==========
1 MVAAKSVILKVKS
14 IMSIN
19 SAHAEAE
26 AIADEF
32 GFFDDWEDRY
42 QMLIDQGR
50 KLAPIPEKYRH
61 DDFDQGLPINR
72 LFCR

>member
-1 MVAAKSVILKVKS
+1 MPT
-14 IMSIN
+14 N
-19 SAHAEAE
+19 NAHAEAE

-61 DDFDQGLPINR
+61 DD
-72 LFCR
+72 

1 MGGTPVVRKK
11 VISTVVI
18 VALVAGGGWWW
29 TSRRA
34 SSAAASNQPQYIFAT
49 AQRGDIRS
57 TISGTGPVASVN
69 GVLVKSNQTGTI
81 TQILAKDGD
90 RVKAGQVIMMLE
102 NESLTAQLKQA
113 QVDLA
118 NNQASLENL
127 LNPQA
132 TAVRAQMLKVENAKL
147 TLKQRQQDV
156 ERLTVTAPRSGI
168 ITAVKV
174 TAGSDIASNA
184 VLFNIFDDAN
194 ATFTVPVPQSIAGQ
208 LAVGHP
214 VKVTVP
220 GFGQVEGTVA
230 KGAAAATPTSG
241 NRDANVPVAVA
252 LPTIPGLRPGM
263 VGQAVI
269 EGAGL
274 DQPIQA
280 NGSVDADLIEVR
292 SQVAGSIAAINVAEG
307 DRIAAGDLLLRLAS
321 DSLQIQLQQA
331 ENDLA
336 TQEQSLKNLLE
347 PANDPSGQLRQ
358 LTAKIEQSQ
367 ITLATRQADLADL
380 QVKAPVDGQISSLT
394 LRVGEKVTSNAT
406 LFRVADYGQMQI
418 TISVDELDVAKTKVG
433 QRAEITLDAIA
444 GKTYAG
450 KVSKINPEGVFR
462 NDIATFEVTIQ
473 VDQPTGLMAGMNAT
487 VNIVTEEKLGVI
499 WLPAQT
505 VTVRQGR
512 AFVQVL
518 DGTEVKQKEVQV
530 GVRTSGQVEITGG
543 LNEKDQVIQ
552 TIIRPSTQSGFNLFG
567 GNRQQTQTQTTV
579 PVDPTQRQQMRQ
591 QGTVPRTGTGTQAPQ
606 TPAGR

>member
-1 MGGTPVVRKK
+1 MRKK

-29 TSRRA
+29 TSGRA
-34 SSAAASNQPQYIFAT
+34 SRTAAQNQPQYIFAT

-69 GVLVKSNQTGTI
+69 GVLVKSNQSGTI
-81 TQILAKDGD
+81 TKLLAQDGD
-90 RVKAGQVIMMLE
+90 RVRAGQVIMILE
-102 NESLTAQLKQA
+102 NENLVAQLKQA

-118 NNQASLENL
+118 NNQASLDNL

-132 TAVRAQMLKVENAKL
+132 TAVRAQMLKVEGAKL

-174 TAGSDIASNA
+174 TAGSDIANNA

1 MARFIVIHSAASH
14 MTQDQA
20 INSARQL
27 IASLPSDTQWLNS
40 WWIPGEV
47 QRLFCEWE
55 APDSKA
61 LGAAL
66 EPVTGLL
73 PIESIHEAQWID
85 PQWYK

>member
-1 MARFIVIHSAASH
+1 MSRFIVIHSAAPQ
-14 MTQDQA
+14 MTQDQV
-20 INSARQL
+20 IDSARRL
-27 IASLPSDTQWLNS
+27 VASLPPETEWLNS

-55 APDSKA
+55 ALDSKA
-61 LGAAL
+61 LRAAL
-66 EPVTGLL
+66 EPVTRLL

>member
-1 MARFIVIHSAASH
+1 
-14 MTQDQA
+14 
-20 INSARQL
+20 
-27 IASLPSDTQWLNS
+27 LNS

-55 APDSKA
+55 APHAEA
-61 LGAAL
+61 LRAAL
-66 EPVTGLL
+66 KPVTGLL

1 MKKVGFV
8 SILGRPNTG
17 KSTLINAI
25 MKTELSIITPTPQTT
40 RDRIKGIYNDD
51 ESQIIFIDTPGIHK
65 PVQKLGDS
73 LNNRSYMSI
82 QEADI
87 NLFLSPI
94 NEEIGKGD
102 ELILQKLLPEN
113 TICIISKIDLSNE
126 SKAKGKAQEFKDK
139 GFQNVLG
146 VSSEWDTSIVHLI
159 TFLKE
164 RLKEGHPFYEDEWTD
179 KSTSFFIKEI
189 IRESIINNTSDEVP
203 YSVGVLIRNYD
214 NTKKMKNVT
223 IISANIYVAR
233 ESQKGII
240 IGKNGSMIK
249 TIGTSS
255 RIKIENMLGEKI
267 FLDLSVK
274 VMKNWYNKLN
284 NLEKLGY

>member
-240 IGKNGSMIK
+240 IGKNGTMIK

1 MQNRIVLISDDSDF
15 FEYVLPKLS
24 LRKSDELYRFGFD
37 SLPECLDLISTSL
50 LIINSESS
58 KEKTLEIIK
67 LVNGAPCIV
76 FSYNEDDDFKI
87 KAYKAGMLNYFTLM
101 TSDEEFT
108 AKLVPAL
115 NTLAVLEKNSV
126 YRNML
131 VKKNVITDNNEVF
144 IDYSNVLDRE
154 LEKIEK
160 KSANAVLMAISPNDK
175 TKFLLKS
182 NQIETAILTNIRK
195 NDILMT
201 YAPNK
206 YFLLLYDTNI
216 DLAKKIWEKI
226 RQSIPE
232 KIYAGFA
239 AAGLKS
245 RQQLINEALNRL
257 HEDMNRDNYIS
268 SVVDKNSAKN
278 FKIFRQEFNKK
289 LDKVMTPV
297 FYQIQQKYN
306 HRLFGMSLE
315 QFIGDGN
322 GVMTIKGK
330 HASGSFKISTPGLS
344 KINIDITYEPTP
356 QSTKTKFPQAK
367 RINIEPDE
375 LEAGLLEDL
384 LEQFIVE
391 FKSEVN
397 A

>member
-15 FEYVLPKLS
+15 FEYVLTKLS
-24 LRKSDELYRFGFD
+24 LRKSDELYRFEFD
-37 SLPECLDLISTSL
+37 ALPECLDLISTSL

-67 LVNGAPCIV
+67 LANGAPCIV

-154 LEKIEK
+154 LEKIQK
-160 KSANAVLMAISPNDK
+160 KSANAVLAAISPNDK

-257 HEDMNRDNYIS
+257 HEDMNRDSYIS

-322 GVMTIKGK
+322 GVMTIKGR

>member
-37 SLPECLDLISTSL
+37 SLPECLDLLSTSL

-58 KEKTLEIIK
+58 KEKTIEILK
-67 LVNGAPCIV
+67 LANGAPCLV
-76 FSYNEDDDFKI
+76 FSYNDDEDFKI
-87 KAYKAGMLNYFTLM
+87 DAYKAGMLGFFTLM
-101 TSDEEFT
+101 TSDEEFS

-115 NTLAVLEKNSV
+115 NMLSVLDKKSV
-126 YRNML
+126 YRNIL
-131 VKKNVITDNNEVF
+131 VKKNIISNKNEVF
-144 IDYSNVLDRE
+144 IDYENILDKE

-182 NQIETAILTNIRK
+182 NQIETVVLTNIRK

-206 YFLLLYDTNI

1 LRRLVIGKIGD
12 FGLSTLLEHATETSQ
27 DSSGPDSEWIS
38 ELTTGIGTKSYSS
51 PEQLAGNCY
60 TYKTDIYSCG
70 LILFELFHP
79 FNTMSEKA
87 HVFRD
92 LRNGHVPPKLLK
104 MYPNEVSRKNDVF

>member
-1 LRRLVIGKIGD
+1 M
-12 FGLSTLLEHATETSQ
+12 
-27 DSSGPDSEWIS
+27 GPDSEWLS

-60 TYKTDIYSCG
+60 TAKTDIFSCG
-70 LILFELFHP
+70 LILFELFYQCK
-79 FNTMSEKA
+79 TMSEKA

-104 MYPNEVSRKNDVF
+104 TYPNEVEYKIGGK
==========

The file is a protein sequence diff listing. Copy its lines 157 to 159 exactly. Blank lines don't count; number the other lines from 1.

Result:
139 GFQNVLG
146 VSSEWDTSIVHLI
159 TFLKE